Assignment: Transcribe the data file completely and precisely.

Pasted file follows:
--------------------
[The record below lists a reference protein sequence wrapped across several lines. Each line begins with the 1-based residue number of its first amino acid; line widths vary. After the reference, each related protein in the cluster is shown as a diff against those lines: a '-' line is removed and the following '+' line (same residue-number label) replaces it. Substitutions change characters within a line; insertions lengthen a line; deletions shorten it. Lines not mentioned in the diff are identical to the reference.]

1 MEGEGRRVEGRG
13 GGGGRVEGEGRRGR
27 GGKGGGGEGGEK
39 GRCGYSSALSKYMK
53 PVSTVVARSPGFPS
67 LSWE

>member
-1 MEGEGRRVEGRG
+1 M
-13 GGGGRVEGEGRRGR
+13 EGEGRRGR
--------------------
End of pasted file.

[The record below lists a reference protein sequence wrapped across several lines. Each line begins with the 1-based residue number of its first amino acid; line widths vary. After the reference, each related protein in the cluster is shown as a diff against those lines: a '-' line is removed and the following '+' line (same residue-number label) replaces it. Substitutions change characters within a line; insertions lengthen a line; deletions shorten it. Lines not mentioned in the diff are identical to the reference.]

1 MEGEGRRVEGRG
13 GGGGRVEGEGRRGR
27 GGKGGGGEGGEK
39 GRCGYSSALSKYMK
53 PVSTVVARSPGFPS
67 LSWE

>member
-1 MEGEGRRVEGRG
+1 M
-13 GGGGRVEGEGRRGR
+13 EGEGRRGR